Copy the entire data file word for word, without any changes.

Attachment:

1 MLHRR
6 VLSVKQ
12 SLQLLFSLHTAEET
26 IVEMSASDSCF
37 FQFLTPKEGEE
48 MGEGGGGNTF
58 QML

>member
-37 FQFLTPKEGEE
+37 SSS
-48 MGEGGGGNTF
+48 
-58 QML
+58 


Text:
1 MLHRR
6 VLSVKQ
12 SLQLLFSLHTAEET
26 IVEMSASDSCF
37 FQFLTPKEGEE
48 MGEGGGGNTF
58 QML

>member
-37 FQFLTPKEGEE
+37 SSS
-48 MGEGGGGNTF
+48 
-58 QML
+58 